In the midst of a programming revamping, The Nashville
Network is jumping on the bandwagon with cable's hottest trend: scripted fictional
TNN will debut its first original dramatic series, 18
Wheels of Justice,in January. The network, part of CBS Cable, has acquired 22
episodes of the hour-long weekly action series from Eyemark Entertainment, which, like
TNN, is part of CBS Corp.
TNN is in the process of expanding its program lineup
beyond music and videos, to offer wider entertainment fare for a broader audience than
just country-music fans. And 18 Wheels fits into that game plan.
"Without question, we've had a enormous amount of
success with licensed drama properties, like Dallas and The Waltons,"
TNN vice president of programming Brian Hughes said. "So we've had the desire to
do something in the form of an [original] long-form drama,"
TNN will debut other shows early next year, according to
Hughes, but he wouldn't specify what they are yet.
New series 18 Wheels began production in Southern
California last month, with a cast that includes Lucky Vanous, Billy Dee Williams and G.
Vanous portrays a special agent for the Department of
Justice who goes underground to escape the reach of a crime boss. He hits the highway
disguised as a trucker, traveling in a state-of-the-art Kenworth Truck Co.
"T2000." Liddy plays the crime boss.
Scripted fictional series and hour-long dramas are the
hottest trends in cable now. Sci Fi Channel just unveiled its plans for 20 episodes of Lexx,
an hour-long drama about four misfits who have inadvertently stolen a powerful weapon: a
genetically modified insect named the Lexx. It will debut in January.
And USA Network early next year will premiere hour-long
drama Just Act Normal,about an undercover agent for the Federal Bureau of
Investigation. Shaun Cassidy is the show's writer and executive producer. Production
on Just Act Normal,tentatively slated to air Tuesday nights,starts
TNN's new 18 Wheels will also feature music and
cameo and guest appearances by known and emerging country-music artists. For example, the
show's premiere episode will feature the debut of a new video by MCA Records artist
Hughes pointed out that country artists have increasingly
been making appearances on TV series, like Tricia Yearwood on JAG.
As part of its strategy to widen its audience by expanding
beyond country music and into "country lifestyle" programming, this past summer,
TNN canceled a number of long-running shows that focused on country music.
It also acquired a package of 38 theatricals to use as the
base for a primetime-movie night on Thursdays, to go along with its past acquisitions of
off-network series The Waltons, Dallas, The Dukes of Hazzard, The
Real McCoys and Alice. The movie block, called "Sofa Cinema,"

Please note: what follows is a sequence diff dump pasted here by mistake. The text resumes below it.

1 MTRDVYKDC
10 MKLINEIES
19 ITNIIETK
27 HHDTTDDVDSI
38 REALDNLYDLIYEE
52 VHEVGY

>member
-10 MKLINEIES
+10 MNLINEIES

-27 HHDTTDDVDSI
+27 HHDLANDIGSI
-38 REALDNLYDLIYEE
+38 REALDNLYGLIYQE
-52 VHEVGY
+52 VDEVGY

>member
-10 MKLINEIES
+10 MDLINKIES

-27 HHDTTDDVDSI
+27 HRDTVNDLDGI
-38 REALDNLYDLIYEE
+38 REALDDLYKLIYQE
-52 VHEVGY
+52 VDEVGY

premiered Sept. 30.
"The long-term evolution has been one of growing our
business through our extension into country lifestyle," Hughes said. "We want to
do a variety of programming that appeals to as large an audience as possible."
Not everyone likes those changes. One cable operator
complained that the network is straying away from its original mandate and becoming just
another broad-based entertainment network, with fare such as wrestling.
One of the cornerstones of TNN's new programming tack
has been its creation of a male-targeted Friday-night "Thrill Zone" block that
includes WSL RollerJam, Professional Bull Riders Championship Rodeo,
Motor Madness and Extreme Championship Wrestling.
TNN's ratings for men 18 to 34 are up 224 percent for
its ECWshow, compared with what the time slot was averaging earlier this year,
before the show went on the air, according to network officials.
But in the third quarter, TNN's primetime ratings were
down 13 percent, to a 0.7 from a 0.8 a year ago, according to Nielsen Media Research.
Eyemark is known for its work as a syndicator-producer for
shows such as James Brolin's Pensacola: Wings of Gold. But 18 Wheels will
mark the first scripted drama Eyemark has done for an outlet other than syndication,
according to senior vice president of business and program development Robb Dalton.
Dalton added that Eyemark and TNN are in touch often
because they are both part of CBS. "They wanted to get into scripted dramas," he
said. "We came across this project and it looked perfect for them."
TNN did an original movie in 1988, Nashville Beat,
which starred Martin Milner, according to Hughes. But he noted that doing an original
series requires a lot more resources.
In the case of 18 Wheels,part of its costs
will be offset by international sales, he said, adding, "International is part of the